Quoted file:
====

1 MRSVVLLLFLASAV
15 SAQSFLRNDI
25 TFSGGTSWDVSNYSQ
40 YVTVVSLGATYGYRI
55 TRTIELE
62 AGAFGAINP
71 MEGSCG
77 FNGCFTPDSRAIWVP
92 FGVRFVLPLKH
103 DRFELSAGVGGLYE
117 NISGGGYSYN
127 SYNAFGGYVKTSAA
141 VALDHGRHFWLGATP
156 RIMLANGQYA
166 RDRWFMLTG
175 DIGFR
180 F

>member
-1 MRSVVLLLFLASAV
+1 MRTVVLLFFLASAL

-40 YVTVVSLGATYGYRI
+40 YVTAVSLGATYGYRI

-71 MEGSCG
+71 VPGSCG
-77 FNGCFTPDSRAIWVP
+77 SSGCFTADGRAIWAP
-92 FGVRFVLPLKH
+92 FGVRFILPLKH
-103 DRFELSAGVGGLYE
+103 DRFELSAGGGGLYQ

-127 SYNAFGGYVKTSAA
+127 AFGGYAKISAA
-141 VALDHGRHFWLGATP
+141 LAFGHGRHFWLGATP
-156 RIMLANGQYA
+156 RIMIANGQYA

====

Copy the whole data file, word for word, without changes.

1 MRSVVLLLFLASAV
15 SAQSFLRNDI
25 TFSGGTSWDVSNYSQ
40 YVTVVSLGATYGYRI
55 TRTIELE
62 AGAFGAINP
71 MEGSCG
77 FNGCFTPDSRAIWVP
92 FGVRFVLPLKH
103 DRFELSAGVGGLYE
117 NISGGGYSYN
127 SYNAFGGYVKTSAA
141 VALDHGRHFWLGATP
156 RIMLANGQYA
166 RDRWFMLTG
175 DIGFR
180 F

>member
-1 MRSVVLLLFLASAV
+1 MRTVVLLFFLASAL

-40 YVTVVSLGATYGYRI
+40 YVTAVSLGATYGYRI

-71 MEGSCG
+71 VPGSCG
-77 FNGCFTPDSRAIWVP
+77 SSGCFTADGRAIWAP
-92 FGVRFVLPLKH
+92 FGVRFILPLKH
-103 DRFELSAGVGGLYE
+103 DRFELSAGGGGLYQ

-127 SYNAFGGYVKTSAA
+127 AFGGYAKISAA
-141 VALDHGRHFWLGATP
+141 LAFGHGRHFWLGATP
-156 RIMLANGQYA
+156 RIMIANGQYA